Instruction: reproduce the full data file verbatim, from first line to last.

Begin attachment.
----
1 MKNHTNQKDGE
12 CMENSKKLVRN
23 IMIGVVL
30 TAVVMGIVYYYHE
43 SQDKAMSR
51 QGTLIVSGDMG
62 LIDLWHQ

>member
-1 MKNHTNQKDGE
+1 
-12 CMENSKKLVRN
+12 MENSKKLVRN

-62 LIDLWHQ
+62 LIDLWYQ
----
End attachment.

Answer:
1 MKNHTNQKDGE
12 CMENSKKLVRN
23 IMIGVVL
30 TAVVMGIVYYYHE
43 SQDKAMSR
51 QGTLIVSGDMG
62 LIDLWHQ

>member
-1 MKNHTNQKDGE
+1 
-12 CMENSKKLVRN
+12 MENSKKLVRN

-62 LIDLWHQ
+62 LIDLWYQ